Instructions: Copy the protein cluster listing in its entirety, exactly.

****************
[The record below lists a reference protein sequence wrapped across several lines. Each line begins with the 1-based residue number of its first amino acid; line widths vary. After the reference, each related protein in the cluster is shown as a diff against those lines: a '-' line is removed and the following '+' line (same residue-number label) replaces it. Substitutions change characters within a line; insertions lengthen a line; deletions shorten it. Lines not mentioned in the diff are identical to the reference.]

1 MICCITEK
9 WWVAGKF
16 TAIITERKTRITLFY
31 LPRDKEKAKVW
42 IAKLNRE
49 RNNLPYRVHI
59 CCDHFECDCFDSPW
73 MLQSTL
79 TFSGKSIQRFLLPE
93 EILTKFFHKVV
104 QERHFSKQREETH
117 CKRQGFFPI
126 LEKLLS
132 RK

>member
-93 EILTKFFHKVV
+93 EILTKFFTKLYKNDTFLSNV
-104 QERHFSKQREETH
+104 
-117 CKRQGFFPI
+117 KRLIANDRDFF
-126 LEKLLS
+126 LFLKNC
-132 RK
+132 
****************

[The record below lists a reference protein sequence wrapped across several lines. Each line begins with the 1-based residue number of its first amino acid; line widths vary. After the reference, each related protein in the cluster is shown as a diff against those lines: a '-' line is removed and the following '+' line (same residue-number label) replaces it. Substitutions change characters within a line; insertions lengthen a line; deletions shorten it. Lines not mentioned in the diff are identical to the reference.]

1 MICCITEK
9 WWVAGKF
16 TAIITERKTRITLFY
31 LPRDKEKAKVW
42 IAKLNRE
49 RNNLPYRVHI
59 CCDHFECDCFDSPW
73 MLQSTL
79 TFSGKSIQRFLLPE
93 EILTKFFHKVV
104 QERHFSKQREETH
117 CKRQGFFPI
126 LEKLLS
132 RK

>member
-93 EILTKFFHKVV
+93 EILTKFFTKLYKNDTFLSNV
-104 QERHFSKQREETH
+104 
-117 CKRQGFFPI
+117 KRLIANDRDFF
-126 LEKLLS
+126 LFLKNC
-132 RK
+132 